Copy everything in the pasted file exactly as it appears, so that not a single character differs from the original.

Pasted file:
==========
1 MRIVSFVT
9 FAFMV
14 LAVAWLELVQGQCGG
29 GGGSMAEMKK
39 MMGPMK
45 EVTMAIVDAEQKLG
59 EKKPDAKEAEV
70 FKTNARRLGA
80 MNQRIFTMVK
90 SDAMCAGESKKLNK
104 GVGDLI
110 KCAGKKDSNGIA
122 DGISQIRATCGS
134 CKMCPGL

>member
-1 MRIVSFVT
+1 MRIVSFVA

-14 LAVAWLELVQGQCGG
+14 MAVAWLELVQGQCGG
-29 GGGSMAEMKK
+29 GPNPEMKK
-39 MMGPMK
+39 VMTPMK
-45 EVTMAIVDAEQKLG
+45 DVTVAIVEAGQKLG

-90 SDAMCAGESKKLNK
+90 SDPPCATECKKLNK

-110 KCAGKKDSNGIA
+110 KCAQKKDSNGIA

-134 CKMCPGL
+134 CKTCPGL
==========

1 MRIVSFVT
9 FAFMV
14 LAVAWLELVQGQCGG
29 GGGSMAEMKK
39 MMGPMK
45 EVTMAIVDAEQKLG
59 EKKPDAKEAEV
70 FKTNARRLGA
80 MNQRIFTMVK
90 SDAMCAGESKKLNK
104 GVGDLI
110 KCAGKKDSNGIA
122 DGISQIRATCGS
134 CKMCPGL

>member
-1 MRIVSFVT
+1 MRIVSFVA

-14 LAVAWLELVQGQCGG
+14 MAVAWLELVQGQCGG
-29 GGGSMAEMKK
+29 GPNPEMKK
-39 MMGPMK
+39 VMTPMK
-45 EVTMAIVDAEQKLG
+45 DVTVAIVEAGQKLG

-90 SDAMCAGESKKLNK
+90 SDPPCATECKKLNK

-110 KCAGKKDSNGIA
+110 KCAQKKDSNGIA

-134 CKMCPGL
+134 CKTCPGL